The structure 2, the semiconductor chip 4, and the die pad 5 are completely embedded in a mold compound 3, while portions of the leads 6 protrude out of the mold compound 3. The portions of the leads 6 that are not covered by the mold compound 3 may be bent as illustrated in
The structure 2 further comprises a contact element 7 having contact pads on its inner and outer surface. Inside the structure 2, the contact element 7 is electrically coupled to the sensor chip 1 via a bond wire 8. In the embodiment shown in
The contact element 7 provides the possibility of an electrical connection through the structure 2. The semiconductor chip 4 is connected to several leads 6 via bond wires 8. One of these bond wires 8 is connected to the lead 6 the contact element 7 is connected to. This bond wire 8 establishes an electrical connection between the sensor chip 1 and the semiconductor chip 4. Accordingly, a bidirectional data exchange between the sensor chip 1 and the semiconductor chip 4 is possible. It is to be noted that the structure 2 may comprise more than one contact element 7 and that the structure 2 (and thus the sensor chip 1) may be coupled to the semiconductor chip 4 via several bond wires 8.
Further, it is to be noted that the sensor chip 1 and the semiconductor chip 4 do not necessarily have to be wire bonded, alternative types of mounting, such as flip-chip technology, may be also used. Since the leads 6 protrude out of the mold compound 3, they provide the possibility of the semiconductor chip 4 and the sensor chip 1 being connected to an external system, for instance, a circuit board.
One advantage of housing the sensor chip 1 in the structure 2 and covering the structure 2 with the mold compound 3 is that stress effects on the sensor chip 1 are reduced. The reason is that the thermal expansion coefficient of the structure 2 made of a ceramic or glass material is similar to the thermal expansion coefficient of the sensor chip 1. Accordingly, signals sensed and/or generated by the sensor chip 1 and thus the overall functionality of the device are less influenced by stress effects. Due to their sensitivity, such influences on the sensing process may particularly be considerable in the case of MEMS and Hall Effect sensor chips.
It is to be noted that, in principle, any material may be used for the fabrication of the structure 2 if the thermal expansion coefficient of the chosen material matches the thermal expansion coefficient of the sensor chip 1. In practice, the thermal expansion coefficient of the structure 2 preferably lies in the range from 0.3·10−6/K to 8.2·10−6/K. It is however understood that the material composition and embodiment of the structure 2 should be related to the respective case.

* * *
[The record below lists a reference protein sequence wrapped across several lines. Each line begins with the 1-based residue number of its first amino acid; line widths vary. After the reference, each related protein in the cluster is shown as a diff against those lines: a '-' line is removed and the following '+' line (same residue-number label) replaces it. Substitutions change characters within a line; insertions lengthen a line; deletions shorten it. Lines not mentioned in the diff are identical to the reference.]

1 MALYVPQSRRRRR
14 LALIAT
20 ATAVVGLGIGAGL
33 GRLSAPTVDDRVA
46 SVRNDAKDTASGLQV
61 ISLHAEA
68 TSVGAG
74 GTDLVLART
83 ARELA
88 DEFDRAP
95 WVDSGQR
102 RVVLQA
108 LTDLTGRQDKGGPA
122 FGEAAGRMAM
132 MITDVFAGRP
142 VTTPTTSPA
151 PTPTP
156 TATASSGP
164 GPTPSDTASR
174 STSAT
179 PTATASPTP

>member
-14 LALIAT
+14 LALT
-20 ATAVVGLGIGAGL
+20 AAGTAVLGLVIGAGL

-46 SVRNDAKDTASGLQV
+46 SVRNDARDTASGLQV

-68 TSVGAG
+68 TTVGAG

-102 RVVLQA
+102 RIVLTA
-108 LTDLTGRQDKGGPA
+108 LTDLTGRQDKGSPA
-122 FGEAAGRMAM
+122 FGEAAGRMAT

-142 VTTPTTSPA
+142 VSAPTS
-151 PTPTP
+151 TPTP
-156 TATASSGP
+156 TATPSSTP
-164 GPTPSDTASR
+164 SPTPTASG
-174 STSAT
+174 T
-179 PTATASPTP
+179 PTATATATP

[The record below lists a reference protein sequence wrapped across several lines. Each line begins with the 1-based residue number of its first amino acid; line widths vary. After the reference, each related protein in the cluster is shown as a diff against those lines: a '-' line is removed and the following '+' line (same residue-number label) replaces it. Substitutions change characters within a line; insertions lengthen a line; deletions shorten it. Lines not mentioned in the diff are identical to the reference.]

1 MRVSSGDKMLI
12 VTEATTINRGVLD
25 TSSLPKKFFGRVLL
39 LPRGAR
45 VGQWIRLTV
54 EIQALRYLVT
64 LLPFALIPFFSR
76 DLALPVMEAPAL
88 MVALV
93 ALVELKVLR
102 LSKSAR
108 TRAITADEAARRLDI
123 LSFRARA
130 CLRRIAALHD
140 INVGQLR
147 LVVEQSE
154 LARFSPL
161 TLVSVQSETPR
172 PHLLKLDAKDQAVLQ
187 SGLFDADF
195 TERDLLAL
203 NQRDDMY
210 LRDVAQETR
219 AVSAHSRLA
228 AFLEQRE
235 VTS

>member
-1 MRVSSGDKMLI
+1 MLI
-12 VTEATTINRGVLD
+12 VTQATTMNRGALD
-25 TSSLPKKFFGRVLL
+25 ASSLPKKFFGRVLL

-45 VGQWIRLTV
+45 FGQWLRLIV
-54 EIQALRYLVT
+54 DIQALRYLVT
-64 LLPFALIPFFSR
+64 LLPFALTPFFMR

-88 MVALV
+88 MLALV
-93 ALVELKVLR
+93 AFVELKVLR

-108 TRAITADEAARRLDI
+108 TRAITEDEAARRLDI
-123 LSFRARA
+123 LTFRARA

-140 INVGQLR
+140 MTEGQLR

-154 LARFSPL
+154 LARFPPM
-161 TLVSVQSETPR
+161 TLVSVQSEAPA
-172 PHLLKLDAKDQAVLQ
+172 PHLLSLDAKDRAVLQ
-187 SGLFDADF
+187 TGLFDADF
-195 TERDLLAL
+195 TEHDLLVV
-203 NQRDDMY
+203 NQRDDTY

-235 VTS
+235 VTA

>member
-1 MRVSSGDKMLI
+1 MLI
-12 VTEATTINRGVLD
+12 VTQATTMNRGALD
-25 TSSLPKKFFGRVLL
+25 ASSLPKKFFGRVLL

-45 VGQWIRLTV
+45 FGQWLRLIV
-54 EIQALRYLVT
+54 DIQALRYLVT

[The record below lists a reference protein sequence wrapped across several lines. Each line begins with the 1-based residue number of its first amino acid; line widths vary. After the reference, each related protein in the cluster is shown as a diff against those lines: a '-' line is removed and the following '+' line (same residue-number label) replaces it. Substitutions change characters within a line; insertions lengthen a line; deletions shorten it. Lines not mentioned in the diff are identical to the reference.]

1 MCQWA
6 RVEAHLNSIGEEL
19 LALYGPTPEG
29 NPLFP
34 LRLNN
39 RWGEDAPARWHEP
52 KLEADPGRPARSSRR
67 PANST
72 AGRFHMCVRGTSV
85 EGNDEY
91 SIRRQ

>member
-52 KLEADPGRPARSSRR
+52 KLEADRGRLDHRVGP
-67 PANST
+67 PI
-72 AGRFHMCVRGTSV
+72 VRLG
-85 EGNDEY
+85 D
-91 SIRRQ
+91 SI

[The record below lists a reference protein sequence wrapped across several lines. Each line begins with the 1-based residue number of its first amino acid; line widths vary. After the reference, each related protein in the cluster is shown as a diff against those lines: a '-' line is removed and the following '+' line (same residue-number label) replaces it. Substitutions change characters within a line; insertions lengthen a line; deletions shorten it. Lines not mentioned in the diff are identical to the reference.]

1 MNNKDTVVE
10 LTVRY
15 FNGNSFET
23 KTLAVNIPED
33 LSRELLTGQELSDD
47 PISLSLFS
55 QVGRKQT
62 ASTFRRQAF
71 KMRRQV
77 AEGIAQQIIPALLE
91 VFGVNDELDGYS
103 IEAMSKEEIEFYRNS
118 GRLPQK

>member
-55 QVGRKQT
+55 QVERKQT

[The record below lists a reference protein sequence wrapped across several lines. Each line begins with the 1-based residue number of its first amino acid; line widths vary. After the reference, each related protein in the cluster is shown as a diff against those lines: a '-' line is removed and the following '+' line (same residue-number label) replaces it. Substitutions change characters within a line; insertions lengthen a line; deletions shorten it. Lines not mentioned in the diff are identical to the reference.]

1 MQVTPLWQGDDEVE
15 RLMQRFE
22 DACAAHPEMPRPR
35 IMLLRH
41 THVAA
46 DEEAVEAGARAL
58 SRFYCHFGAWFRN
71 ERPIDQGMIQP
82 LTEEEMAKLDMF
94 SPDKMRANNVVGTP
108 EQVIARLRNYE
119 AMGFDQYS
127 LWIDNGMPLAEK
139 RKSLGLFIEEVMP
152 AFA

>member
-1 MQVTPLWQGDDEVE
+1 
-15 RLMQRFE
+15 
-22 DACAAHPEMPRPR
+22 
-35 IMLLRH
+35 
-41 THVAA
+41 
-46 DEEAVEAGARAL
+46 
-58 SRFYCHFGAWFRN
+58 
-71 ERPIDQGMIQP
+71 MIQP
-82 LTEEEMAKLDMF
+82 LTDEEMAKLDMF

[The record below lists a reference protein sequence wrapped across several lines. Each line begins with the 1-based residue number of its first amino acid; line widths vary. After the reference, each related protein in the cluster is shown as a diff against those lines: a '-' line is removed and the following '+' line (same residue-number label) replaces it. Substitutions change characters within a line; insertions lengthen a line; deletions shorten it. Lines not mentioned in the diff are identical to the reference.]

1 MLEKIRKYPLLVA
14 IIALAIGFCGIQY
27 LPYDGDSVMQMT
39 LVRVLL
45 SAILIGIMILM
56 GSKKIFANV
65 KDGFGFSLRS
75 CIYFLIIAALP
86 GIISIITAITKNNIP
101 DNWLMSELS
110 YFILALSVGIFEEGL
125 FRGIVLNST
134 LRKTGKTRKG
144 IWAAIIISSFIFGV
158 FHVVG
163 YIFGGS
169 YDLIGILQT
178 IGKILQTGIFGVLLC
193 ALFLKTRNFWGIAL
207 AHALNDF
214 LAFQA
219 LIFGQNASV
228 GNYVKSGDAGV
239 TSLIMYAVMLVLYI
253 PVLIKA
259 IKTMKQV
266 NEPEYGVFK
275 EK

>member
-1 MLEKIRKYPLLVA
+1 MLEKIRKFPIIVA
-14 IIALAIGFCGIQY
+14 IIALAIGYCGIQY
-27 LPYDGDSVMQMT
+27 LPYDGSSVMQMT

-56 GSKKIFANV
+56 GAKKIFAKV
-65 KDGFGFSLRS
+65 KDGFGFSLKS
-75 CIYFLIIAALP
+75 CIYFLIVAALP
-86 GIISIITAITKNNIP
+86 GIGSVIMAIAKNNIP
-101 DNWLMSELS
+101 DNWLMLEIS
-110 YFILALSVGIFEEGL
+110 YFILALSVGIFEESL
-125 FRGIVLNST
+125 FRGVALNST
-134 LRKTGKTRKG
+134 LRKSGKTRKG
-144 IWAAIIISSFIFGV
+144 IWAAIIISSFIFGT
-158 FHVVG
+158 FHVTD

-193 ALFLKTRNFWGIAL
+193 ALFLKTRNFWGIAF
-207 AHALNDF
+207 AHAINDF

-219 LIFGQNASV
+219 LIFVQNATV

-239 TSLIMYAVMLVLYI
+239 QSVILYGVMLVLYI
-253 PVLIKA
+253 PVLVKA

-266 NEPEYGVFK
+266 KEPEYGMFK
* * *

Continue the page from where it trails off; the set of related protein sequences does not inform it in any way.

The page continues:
Housing the sensor chip 1 within the structure 2 further reduces the risk of the bond wires 8, which are connected to the sensor chip 1, being damaged. As can be seen in
The sensor chip 1 may be produced on a semiconductor wafer with microstructures applied on the semiconductor wafer via planar techniques. Therefore the sensing unit of the sensor chip 1, such as movable elements in the case of a MEMS, is oriented within a main surface of the sensor chip 1. For example, a micromechanical movable membrane used for sensing of an acceleration is usually oriented parallel to the main surface of the sensor chip 1.
In some cases, the physical value to be sensed by the sensor chip 1 may depend on the spatial orientation of its main surface, for example, when various spatial components of an acceleration are to be detected. In the device 300, the structure 2 is mounted onto the carrier 5, 6 in such a way that the spatial orientation of the sensor chip 1, i.e. its main surface, supports the functional requirements of the device 300. In
Besides a tilt angle between the main surface of the sensor chip 1 and the surface of the carrier 5, 6 as shown in
In a fourth step S4 26, a leadframe comprising a die pad 5 and leads 6 is provided. A semiconductor chip 4 is mounted on the die pad 5 and is electrically connected to the leads 6 via bond wires 8. The step S4 26 further comprises mounting the structure 2 onto the leadframe. This mounting process is not restricted to a certain technique and may for example be carried out by gluing the structure 2 to the leadframe. In a fifth step S5 28, the structure 2 and the semiconductor chip 4 are covered with a mold compound 3 in such a way that portions of the leads 6 protrude out of the mold compound 3. Depending on the type of a possible external application and the desired functionality of the device 500, the leads 6 may be bent accordingly.
It is understood that all devices shown in
In addition, while a particular feature or aspect of an embodiment of the invention may have been disclosed with respect to only one of several implementations, such feature or aspect may be combined with one or more other features or aspects of the other implementations as may be desired and advantageous for any given or particular application. Furthermore, to the extent that the terms “include”, “have”, “with”, or other variants thereof are used in either the detailed description or the claims, such terms are intended to be inclusive in a manner similar to the term “comprise”. The terms “coupled” and “connected”, along with derivatives may have been used. It should be understood that these terms may have been used to indicate that two elements co-operate or interact with each other regardless whether they are in direct physical or electrical contact, or they are not in direct contact with each other. Furthermore, it should be understood that embodiments of the invention may be implemented in discrete circuits, partially integrated circuits or fully integrated circuits or programming means. Also, the term “exemplary” is merely meant as an example, rather than the best or optimal. It is also to be appreciated that features and/or elements depicted herein are illustrated with particular dimensions relative to one another for purposes of simplicity and ease of understanding, and that actual dimensions may differ substantially from that illustrated herein.
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|Cooperative Classification||H01L2924/181, Y10T29/49117, H01L2924/1461, H01L2224/48465, H01L2224/48247, H01L2224/48091, G01D11/245|
|Jun 12, 2008||AS||Assignment|
Owner name: INFINEON TECHNOLOGIES AG, GERMANY
Free format text: ASSIGNMENT OF ASSIGNORS INTEREST;ASSIGNORS:THEUSS, HORST;AUBURGER, ALBERT;SKOG, TERJE;AND OTHERS;REEL/FRAME:021084/0287;SIGNING DATES FROM 20070918 TO 20070928
|Mar 1, 2011||CC||Certificate of correction|
|May 16, 2014||FPAY||Fee payment|
Year of fee payment: 4